It is worth noting that electricity tariffs for Ukrainians have remained at the same level since 2017, despite inflation and active reform in the energy sector. This led to a significant bend in the electricity market model.
The artificially lowered electricity price for the households has for years been covered by high tariffs for industrial consumers. The volume of cross-subsidizing that arises for participants of the national market due to the preferential tariff for the households is about UAH 55 billion hryvnia.
The high share of organizational chaos in the ranks of key decision-makers does not contribute to quickly overcoming the crisis in the energy industry. In the outgoing year, four officials were replaced in the energy ministry's top chair.
In March, the head of the then still united Ministry of Energy and Environmental Protection Oleksiy Orzhel left his post, along with the entire Cabinet led by Oleksiy Honcharuk.
Over time, as the year went on, the energy department once again sprung off to become a separate ministry.
In April, Olha Buslavets was appointed acting head of the new ministry, only to be replaced by Yuriy Boyko in mid-November.
Photo from UNIAN/Oleksandr Kuzmin
In the second decade of December, the Verkhovna Rada failed to vote in Yuriy Vitrenko, a former top manager of Naftogaz, for a full-fledged energy minister's post. Therefore, by a government decision of December 21, Vitrenko was appointed acting minister.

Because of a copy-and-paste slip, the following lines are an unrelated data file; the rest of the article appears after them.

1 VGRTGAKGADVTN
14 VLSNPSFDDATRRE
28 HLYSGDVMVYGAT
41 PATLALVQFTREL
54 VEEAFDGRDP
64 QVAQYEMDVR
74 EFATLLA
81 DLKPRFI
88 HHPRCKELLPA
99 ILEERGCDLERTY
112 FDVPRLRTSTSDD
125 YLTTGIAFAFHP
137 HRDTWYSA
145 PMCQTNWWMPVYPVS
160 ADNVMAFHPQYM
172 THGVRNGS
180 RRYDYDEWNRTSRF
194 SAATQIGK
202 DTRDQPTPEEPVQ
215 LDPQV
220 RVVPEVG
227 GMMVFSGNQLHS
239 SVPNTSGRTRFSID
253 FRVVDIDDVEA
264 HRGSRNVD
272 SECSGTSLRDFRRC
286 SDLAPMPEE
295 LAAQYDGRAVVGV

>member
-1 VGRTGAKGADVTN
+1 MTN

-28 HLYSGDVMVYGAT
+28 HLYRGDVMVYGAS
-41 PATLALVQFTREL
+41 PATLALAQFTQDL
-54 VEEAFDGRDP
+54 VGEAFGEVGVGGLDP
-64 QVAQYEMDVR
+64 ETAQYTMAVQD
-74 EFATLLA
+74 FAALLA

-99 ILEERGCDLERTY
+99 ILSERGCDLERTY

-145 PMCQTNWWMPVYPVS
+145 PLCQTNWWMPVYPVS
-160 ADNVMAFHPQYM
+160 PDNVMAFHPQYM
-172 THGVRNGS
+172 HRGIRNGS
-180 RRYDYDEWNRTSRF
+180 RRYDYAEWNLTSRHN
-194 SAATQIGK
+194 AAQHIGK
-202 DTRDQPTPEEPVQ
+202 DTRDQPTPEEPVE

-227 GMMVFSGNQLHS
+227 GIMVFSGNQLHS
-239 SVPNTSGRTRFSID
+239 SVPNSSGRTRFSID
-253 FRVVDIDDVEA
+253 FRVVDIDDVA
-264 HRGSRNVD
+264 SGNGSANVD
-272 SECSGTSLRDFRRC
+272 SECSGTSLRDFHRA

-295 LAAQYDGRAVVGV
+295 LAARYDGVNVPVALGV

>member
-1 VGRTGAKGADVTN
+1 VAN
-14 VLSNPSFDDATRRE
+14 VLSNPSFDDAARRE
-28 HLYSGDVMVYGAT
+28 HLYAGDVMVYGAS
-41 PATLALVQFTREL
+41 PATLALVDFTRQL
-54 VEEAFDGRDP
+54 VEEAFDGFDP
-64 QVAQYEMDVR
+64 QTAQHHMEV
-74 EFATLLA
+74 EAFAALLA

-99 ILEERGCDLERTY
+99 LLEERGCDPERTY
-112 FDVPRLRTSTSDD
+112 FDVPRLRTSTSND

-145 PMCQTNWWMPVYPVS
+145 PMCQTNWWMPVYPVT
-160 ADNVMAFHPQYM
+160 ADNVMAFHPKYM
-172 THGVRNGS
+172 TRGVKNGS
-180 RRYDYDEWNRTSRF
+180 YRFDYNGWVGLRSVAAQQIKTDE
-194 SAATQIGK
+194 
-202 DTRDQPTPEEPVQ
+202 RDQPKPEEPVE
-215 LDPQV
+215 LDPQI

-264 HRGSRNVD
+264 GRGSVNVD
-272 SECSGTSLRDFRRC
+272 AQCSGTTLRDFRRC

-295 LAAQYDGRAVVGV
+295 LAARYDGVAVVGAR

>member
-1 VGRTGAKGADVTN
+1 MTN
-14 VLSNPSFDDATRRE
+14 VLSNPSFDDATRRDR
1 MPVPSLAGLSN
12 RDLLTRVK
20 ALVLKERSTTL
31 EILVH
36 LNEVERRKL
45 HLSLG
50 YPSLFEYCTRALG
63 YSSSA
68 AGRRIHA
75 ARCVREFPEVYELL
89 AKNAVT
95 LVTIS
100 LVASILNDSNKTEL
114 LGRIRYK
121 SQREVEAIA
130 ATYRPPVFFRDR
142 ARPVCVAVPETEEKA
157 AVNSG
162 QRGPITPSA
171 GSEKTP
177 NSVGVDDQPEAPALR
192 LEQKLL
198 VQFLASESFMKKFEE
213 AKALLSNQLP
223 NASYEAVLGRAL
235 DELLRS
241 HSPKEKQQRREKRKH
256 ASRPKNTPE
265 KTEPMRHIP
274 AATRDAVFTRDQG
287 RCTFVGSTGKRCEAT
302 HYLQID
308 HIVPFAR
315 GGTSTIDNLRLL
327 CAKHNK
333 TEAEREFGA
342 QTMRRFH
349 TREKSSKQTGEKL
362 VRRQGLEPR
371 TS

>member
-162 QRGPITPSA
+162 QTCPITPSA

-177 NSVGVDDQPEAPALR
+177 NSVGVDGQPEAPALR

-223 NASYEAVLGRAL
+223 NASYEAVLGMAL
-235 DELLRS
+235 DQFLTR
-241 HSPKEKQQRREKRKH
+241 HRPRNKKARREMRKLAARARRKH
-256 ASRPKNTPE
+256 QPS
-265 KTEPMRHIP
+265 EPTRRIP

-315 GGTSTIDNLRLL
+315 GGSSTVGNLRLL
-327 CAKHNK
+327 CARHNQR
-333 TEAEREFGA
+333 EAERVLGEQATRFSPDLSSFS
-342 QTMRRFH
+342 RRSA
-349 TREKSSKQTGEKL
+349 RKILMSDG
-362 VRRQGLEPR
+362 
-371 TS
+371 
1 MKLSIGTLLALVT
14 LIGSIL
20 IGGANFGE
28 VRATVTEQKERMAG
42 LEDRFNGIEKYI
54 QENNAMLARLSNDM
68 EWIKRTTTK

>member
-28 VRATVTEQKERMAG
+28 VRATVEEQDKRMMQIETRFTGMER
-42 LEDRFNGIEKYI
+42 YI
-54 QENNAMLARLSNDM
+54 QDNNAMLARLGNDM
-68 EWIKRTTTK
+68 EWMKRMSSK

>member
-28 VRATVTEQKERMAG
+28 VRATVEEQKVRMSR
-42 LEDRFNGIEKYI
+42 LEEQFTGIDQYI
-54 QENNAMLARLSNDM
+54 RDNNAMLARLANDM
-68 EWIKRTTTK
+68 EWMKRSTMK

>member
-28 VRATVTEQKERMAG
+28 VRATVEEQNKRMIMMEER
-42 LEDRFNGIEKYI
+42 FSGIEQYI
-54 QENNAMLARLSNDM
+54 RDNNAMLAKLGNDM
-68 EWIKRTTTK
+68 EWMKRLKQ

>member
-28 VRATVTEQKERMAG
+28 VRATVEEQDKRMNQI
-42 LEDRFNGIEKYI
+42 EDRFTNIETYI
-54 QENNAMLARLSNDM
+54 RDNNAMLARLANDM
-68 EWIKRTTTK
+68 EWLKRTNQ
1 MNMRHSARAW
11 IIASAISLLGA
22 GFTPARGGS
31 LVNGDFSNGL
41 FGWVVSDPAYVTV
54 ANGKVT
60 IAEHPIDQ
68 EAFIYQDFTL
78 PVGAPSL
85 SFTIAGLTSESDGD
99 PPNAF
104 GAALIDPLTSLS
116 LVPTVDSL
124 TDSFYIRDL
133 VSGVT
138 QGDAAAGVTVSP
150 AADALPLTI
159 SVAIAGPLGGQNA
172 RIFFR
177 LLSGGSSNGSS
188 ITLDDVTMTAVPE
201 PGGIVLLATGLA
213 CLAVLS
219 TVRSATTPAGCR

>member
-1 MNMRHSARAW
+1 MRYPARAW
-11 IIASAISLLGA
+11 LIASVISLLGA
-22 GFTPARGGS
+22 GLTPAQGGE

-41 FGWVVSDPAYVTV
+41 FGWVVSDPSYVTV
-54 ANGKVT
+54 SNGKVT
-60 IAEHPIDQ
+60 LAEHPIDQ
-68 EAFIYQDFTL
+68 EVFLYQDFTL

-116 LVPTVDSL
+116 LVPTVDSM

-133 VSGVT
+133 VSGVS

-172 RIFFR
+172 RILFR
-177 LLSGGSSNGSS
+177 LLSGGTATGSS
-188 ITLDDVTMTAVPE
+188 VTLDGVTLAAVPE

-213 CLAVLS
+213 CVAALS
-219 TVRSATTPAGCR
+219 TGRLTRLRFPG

As a result, it is the new head of the energy ministry who is set to go down in history as an official whose rule was marked by an increase in electricity tariffs for the households.
Grounds for New Year's optimism
Having gone through such a difficult year, many in the energy industry seem to believe that 2021 could offer hope for some timid optimism.
Maksym Tymchenko, CEO of DTEK Energy Holding, believes that the coming year will give the Ukrainian energy sector a chance to restart.
"The post-covid period is another chance for Ukraine, a chance for the energy sector to reboot both technologies and priorities, as well as the pace of integration with the European energy grid and the level of digital solutions. This is a new challenge," Tymchenko said.
He predicts that the country's thermal power plants in 2021 will gradually change their purpose, moving from base load to flexible capacity. "Green" generation will also continue to increase its share – both in general and in DTEK's business scheme.
"This is a trend that's already here, and this can't be changed," he added.
In the coming year, energy storage systems, which are now in short supply and high demand for the national energy system to function effectively, will develop at a high pace in Ukraine. Some energy companies have already announced readiness to test new projects in the area.
Chair of the Rada's profile committee Andriy Gerus believes that the priority areas for the industry in 2021 will include market liberalization through competition development, achieving higher energy efficiency, and following the European "green" course.
"We must develop the process of decarbonization of the Ukrainian energy sector with the tools that are available to us thanks to developing technologies," the lawmaker said.
Energy experts also believe that in 2021 Ukraine should focus on developing competition on its electricity market, which will prevent abuse by monopolies.
The coming year should bring more order and common sense to the market, but this will only happen once the lessons of the 2020 crisis are learned.